In the food plot world, perennial clover is one of the most talked about and utilized crops available for wildlife. The improved varieties of clover have the ability to grow in a wide variety of soil types and climates - these are just two of the attributes that make it so attractive to hunters, wildlife managers and wildlife. At BioLogic we secure much of our clover seed from a country on the other side of the world, which is a testament to its versatility and effectiveness.
High quality perennial clovers have a unique ability to attract several types of wildlife; it’s not just for whitetails. I have personally watched mule deer, elk, black tails, turkey, quail, feral hogs, and even wood ducks using an established plot of Clover Plus as a food source. These sightings have ranged from Oregon to Florida and many places in between.
In ten years of answering untold thousands of customer emails, questions on “how to manage clover and other perennials” is by far one of the most asked. Managing a perennial clover field can be a good bit of work in some parts of the country and quite the opposite in others. Weather obviously plays a big role in not only how the clover is growing, but also the amount of weeds that are present and creating competition for the clover.
Although weeds are a problem when you have a lot of rain, I have found you generally have fewer weed problems when there is good rainfall because the clover stays healthy, full and canopied-out to shade the ground. Periods of drought and heat leave gaps and sparsely covered ground, this is usually when weeds have a good chance of getting a foothold and creating a problem in your food plot.
Geography can also be a big factor in how to manage and get the most out of your clover. A manager who lives in the northern part of the states has better weather for planting perennials in the spring vs the south where perennials typically do better when planted during the fall. Spring and summer planted clover in the north or Midwest presents the challenge of weeds soon after planting. Whether it is grasses, broadleaf weeds, or both, they can quickly overtake a plot of perennials since they are slow to establish. Most everyone is going to experience a flush of weeds when their ground is worked to create a proper seedbed.
One advantage to planting in colder climates is the ability to frost seed clover and other perennials. Frost seeding decreases the chances for weed problems during the warm season dramatically because the soil hasn’t been disturbed.
Monitoring your perennial plots is very important if you want them to be an effective food source that produces quality forage for several seasons. Many times gamekeepers go through the trouble of planting a perennial but do nothing the following growing season to manage the crop thus the perennials get overtaken by weeds.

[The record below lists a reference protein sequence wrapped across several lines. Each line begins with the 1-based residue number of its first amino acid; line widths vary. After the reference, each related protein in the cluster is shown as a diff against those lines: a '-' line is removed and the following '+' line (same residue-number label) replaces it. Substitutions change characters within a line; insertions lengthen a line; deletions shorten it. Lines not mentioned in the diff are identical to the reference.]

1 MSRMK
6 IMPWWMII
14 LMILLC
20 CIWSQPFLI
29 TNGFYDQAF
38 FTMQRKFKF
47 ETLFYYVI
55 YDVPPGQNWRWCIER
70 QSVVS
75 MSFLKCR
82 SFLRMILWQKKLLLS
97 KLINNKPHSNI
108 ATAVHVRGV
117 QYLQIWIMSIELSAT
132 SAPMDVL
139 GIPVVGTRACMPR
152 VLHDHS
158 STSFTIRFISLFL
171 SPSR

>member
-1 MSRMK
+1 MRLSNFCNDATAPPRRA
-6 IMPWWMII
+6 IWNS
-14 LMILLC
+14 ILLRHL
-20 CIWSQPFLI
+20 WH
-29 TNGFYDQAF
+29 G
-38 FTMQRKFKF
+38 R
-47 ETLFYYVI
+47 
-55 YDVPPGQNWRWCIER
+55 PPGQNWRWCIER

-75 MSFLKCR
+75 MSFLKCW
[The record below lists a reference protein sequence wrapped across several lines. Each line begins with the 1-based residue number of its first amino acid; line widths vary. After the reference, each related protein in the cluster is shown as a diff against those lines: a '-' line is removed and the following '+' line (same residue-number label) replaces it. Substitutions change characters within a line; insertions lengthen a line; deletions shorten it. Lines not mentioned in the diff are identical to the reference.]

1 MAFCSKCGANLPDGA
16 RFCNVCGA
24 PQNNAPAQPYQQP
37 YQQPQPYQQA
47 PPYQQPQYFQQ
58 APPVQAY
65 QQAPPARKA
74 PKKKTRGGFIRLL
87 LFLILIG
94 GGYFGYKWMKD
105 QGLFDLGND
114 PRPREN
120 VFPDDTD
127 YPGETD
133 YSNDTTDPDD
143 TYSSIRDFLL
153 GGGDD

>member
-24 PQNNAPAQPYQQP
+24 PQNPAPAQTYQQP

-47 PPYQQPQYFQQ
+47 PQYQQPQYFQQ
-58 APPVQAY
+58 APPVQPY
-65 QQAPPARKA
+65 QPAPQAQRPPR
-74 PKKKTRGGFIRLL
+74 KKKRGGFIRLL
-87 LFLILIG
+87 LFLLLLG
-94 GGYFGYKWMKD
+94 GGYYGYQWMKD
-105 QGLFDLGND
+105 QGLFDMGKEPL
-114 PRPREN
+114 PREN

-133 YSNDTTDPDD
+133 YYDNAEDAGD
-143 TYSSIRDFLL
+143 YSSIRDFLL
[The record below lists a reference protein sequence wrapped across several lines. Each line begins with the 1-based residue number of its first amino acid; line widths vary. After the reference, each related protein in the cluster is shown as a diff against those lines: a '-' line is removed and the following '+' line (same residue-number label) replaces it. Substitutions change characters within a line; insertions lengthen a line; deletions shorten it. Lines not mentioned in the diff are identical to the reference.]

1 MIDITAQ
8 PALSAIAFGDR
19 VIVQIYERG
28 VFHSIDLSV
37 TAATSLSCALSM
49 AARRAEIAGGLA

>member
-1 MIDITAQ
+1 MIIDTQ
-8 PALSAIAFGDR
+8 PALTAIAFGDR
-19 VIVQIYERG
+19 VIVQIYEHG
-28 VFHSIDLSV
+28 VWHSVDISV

For the southern states, fall planted perennials usually come out really strong and thick in the spring after spending the fall and winter establishing a good root system. Managers will go to their property early in the spring and see the plots doing so great, only to return a month or so later to find major weed problems.
The key to getting a good kill and controlling weeds in perennial plots is identifying them and spraying when they are young and thriving. Once problem grasses and weeds get a foot or two of growth and begin to mature, they do not uptake herbicides as well and are much harder to kill. Most herbicides kill grasses and weeds most effectively when they are 6 inches or under, these weeds can be killed later in growth but it may take an increased rate or multiple sprayings.
Weed Reaper grass herbicide does a great job at killing grasses in any legume crop like clover and is safe to use over chicory as well. There are also herbicides available for broadleaf weed control in clover. Raptor has been the one I have had best results from, it utilizes the active ingredient called imazamox. Spraying when weeds are young is very important for a good kill on broadleaf weeds.
Mowing is also a good way to control weeds in perennials, especially broadleaf weeds. Many grasses will grow back easily and need an herbicide application to kill, but some broadleaf weeds don’t return after being cut. Mowing also encourages new growth in perennials like clover, chicory, alfalfa, etc. Take care to use a mower or bush hog with sharp blades that make a clean cut and don’t cut your plot too low. Crops like clover only need the top couple of inches cut; I like to tell people to mow in thirds to be on the safe side, if your clover is 12 inches tall just mow the top three to four inches. Mowing should only take place when the plot is growing well and has good moisture, try not to mow during a drought or extreme heat when clover is stressed.